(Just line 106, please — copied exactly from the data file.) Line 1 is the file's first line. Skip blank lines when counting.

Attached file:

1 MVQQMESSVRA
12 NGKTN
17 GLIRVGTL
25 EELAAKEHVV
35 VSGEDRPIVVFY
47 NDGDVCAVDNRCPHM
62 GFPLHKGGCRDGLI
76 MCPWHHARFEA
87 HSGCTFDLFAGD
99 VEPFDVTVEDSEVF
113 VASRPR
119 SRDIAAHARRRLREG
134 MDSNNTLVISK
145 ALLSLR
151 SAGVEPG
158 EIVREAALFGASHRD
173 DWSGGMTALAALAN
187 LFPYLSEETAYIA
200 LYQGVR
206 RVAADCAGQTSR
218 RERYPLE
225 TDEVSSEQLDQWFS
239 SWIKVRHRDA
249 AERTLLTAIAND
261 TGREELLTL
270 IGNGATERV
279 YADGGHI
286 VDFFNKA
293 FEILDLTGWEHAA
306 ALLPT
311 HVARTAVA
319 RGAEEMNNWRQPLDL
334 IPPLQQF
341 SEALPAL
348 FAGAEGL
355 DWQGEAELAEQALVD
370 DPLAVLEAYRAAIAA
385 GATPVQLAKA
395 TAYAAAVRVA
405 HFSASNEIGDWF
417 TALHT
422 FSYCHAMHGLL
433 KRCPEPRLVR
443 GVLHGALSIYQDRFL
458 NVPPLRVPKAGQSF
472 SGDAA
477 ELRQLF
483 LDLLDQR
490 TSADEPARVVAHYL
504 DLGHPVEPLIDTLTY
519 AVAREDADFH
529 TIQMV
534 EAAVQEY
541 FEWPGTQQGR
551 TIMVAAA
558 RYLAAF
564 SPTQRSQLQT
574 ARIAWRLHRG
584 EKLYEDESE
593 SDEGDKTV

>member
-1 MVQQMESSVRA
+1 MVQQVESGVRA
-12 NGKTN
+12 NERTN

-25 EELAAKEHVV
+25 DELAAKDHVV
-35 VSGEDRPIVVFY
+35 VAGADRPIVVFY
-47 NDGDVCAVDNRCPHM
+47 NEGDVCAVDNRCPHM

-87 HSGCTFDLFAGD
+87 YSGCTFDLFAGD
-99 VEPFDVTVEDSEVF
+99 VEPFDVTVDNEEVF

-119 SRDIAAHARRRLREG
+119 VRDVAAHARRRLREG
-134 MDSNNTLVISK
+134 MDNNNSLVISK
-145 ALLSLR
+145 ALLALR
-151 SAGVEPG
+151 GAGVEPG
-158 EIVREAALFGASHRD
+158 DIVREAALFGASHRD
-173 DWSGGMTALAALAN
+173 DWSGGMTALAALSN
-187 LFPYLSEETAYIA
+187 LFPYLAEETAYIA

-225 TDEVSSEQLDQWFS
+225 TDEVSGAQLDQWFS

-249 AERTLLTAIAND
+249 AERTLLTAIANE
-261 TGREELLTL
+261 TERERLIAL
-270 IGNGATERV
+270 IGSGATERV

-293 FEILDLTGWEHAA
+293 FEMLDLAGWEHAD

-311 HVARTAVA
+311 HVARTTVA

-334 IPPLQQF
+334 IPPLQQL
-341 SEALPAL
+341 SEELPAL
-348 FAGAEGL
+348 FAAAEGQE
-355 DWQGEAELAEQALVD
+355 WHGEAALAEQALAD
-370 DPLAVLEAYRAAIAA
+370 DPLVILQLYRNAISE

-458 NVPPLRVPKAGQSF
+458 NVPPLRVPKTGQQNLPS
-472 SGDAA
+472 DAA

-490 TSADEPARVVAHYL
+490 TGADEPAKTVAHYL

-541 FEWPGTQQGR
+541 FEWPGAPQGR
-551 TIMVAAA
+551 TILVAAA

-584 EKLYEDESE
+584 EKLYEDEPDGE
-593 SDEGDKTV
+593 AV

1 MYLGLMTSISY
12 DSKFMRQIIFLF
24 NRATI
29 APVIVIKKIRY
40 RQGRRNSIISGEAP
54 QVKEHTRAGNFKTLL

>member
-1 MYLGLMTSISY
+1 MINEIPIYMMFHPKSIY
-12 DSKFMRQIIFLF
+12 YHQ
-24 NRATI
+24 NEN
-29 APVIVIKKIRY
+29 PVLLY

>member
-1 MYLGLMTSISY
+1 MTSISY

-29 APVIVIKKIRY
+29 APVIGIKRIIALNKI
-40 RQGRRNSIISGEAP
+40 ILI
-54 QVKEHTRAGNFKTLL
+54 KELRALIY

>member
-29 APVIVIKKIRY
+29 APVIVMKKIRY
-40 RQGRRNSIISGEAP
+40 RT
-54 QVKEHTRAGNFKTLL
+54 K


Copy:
-348 FAGAEGL